15 Apr The Scoop on Net Metering
The world is shifting toward solar power and for good reason. It is a good alternative energy resource because it is clean and renewable. In fact, with the steady shift to solar power, we just might be able to reverse the damage that we have done to our planet thus far. Another reason why a lot of people are suddenly adopting this form of natural energy is that there are plenty of personal benefits such as reduced energy bills, tax incentives, and state and local rebates.
One thing you may have heard about solar energy is that some people using solar panels can earn money by selling back power to the electric company. While true, it’s a little more complex than that.
So What is It?
The idea behind selling back your energy to the electric company is one of the most significant benefits that solar panels can offer. To sell back energy, your system needs to generate significantly more power than you typically use. If you have arranged it with your electric company, you can then sell the excess energy back to them to put on the grid for other people to use. In exchange for this service, they will “pay” you an equivalent amount per kWh that you put onto the grid.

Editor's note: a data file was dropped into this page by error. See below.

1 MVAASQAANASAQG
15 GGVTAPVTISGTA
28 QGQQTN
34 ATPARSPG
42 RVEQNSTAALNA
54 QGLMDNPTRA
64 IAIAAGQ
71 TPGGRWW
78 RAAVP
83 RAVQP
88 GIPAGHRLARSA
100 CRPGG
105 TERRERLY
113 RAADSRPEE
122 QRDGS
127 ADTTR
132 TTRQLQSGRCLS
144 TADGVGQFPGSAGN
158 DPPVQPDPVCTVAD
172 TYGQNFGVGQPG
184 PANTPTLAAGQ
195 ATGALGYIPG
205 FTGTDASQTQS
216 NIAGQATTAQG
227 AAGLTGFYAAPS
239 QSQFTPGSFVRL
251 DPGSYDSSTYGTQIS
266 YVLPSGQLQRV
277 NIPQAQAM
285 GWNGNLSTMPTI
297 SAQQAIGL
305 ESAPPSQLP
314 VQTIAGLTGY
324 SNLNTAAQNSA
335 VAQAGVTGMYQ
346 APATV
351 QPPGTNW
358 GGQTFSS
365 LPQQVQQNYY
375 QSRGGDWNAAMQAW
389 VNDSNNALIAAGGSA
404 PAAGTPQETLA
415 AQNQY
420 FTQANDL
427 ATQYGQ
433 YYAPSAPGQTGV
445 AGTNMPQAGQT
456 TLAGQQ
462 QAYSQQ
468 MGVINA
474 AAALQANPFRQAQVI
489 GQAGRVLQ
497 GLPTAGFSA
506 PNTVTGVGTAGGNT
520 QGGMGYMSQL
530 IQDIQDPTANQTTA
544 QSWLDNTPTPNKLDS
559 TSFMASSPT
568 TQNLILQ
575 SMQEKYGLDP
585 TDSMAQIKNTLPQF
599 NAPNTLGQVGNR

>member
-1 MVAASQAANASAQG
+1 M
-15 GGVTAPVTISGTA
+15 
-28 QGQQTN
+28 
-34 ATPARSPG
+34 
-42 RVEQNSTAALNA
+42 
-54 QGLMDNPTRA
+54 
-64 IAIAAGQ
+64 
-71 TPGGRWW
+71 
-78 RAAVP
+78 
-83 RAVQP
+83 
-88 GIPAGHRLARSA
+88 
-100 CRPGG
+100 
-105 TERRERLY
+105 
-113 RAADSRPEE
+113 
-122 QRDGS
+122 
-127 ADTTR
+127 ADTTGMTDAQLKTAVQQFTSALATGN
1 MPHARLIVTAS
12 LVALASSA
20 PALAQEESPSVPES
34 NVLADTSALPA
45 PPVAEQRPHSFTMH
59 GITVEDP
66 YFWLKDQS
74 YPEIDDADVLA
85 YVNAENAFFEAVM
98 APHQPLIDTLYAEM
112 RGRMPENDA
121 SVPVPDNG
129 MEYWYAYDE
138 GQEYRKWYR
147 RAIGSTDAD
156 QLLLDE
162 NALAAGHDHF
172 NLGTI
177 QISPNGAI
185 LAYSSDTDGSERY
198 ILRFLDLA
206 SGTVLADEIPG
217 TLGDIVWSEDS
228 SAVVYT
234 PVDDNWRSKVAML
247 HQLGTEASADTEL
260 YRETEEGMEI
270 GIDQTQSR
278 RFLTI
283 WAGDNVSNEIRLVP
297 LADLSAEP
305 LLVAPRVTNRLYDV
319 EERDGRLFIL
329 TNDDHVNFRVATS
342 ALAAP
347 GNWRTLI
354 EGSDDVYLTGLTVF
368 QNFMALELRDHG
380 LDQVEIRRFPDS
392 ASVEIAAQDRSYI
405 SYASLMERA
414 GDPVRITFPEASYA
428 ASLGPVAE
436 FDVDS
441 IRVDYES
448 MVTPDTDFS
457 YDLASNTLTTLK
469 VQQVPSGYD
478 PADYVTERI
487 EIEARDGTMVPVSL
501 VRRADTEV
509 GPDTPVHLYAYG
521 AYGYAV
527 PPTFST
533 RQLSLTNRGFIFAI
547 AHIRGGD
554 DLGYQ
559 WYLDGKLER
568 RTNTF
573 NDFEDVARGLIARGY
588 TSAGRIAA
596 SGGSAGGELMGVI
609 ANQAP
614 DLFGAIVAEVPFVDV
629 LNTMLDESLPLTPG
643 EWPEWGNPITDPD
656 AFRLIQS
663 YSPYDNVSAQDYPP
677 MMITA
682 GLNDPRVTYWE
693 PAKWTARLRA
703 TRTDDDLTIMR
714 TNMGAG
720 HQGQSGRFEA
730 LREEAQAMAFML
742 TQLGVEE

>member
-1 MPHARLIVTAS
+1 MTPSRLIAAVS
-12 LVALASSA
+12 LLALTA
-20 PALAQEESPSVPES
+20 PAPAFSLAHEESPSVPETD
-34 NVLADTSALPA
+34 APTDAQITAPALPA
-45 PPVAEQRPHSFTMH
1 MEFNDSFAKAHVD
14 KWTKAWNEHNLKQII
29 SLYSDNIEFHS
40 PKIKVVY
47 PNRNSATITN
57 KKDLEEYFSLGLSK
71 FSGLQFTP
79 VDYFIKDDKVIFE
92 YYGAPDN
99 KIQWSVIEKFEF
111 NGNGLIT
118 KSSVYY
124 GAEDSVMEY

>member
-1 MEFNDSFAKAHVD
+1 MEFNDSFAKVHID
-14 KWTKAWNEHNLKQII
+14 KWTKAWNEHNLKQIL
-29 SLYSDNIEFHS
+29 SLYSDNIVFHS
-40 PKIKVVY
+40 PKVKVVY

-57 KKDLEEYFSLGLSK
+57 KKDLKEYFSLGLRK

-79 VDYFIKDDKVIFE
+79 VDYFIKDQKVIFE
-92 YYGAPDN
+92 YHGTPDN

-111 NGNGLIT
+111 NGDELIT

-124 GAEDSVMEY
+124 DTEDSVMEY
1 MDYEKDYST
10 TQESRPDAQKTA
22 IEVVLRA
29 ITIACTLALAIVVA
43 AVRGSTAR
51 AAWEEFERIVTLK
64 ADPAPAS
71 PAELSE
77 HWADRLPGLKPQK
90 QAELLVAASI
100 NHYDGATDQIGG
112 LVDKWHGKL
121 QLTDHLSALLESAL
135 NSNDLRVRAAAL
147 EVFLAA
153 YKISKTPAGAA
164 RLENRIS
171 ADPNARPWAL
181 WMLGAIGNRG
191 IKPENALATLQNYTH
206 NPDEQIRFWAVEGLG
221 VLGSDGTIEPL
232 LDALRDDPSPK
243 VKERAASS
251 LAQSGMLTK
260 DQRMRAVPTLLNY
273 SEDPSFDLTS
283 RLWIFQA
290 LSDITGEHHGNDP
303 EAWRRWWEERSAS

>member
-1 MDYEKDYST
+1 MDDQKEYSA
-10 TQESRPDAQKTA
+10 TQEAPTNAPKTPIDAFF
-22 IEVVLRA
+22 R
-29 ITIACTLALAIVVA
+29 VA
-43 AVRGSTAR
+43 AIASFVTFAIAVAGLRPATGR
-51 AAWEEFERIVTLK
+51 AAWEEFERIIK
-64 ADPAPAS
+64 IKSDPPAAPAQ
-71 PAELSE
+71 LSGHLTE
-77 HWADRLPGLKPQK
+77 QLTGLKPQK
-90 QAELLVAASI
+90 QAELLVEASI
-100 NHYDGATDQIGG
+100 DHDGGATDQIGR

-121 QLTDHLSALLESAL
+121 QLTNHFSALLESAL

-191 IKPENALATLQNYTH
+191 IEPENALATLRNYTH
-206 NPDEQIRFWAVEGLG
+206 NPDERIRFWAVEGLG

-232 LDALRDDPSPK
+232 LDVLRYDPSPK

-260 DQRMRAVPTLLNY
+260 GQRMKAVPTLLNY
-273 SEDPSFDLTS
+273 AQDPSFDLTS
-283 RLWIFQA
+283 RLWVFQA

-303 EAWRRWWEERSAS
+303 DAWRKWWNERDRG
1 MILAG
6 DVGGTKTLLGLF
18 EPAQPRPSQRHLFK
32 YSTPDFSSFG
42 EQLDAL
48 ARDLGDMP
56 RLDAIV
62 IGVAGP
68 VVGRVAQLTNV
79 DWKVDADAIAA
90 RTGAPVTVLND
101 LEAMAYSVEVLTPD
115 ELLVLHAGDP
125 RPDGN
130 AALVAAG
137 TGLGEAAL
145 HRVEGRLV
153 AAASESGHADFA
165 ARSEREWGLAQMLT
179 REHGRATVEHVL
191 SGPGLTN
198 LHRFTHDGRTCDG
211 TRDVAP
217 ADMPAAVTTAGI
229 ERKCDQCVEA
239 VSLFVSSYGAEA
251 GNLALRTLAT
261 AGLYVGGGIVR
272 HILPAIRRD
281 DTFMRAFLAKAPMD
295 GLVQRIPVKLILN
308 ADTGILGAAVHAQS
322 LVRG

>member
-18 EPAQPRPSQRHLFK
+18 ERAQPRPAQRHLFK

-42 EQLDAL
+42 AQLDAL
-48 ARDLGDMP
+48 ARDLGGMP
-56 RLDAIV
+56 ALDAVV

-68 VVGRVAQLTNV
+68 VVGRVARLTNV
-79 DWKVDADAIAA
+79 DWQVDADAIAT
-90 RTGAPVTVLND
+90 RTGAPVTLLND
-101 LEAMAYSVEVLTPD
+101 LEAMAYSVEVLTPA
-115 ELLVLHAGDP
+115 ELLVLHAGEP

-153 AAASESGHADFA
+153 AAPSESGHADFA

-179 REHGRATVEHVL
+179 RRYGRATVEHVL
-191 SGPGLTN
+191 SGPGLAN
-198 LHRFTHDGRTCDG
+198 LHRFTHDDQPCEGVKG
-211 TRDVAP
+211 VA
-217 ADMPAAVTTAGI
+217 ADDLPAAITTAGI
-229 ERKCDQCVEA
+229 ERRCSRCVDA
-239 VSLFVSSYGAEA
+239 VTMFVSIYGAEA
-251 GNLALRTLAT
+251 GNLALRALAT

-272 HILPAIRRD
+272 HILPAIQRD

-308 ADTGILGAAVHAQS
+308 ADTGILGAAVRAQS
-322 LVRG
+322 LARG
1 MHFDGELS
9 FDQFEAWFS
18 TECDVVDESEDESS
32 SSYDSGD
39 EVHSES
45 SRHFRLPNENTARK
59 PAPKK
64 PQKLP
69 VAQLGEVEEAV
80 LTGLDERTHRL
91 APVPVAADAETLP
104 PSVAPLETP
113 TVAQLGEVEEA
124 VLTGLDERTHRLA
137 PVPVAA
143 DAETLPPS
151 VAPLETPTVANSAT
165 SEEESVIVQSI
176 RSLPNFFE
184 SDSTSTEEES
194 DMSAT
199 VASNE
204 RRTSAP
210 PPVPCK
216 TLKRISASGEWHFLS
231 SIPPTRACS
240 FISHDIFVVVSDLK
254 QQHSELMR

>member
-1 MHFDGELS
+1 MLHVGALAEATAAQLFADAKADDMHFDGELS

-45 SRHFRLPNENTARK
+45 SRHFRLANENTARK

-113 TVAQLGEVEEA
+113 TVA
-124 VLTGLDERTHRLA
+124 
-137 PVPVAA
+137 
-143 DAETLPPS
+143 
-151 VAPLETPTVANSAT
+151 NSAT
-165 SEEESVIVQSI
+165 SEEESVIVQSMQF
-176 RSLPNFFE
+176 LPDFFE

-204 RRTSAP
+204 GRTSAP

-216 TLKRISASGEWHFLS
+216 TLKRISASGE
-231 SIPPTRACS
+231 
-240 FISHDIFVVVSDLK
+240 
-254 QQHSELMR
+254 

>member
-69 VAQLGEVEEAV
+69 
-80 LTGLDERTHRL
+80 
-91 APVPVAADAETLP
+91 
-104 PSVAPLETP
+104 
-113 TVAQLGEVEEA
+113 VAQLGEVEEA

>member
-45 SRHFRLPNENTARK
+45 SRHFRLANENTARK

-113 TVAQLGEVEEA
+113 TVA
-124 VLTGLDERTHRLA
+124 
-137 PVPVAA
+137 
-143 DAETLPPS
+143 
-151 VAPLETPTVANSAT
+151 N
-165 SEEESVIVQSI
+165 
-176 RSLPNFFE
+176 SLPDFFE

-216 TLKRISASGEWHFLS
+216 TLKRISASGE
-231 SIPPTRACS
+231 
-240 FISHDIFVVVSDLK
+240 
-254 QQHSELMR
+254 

Note that when we use the term “pay,” it may be different than what you’re thinking of. What this means is that your meter will run in reverse when you are giving excess energy to the grid. This doesn’t mean that the energy company will give you actual money every day. Instead, they will provide you with energy credits so that you effectively get back the energy you gave for free when you need it.
Is It Worth It?
Essentially, net metering saves your excess energy so that you can use it at a later time via the credits you have accumulated. This is important to understand because the energy generated by solar panels fluctuates heavily since it is so reliant on the sun. Typical solar power set-ups will produce a lot of excess energy in the afternoon since the sun is at its highest, and there are usually few people in the house using energy. On the flip side, solar panels produce less electricity during early morning and dusk, and they completely stop generating power during the night. These hours typically coincide with a lot of people using electricity in the house, which means that you will be pulling energy from your electric company during these times. Also, energy production is incredibly high during the summer months and is drastically lower during winter.
These fluctuations in energy production and usage mean that at certain points in time, your system will produce more energy than it needs, and at other times, it will need to pull power from the grid to compensate. By selling your excess energy, the electric company will give you credits which you can then use when you need more energy than you are producing. If your system can manage it, net metering is a great program that can save you big bucks in the long run—and support the environment, too.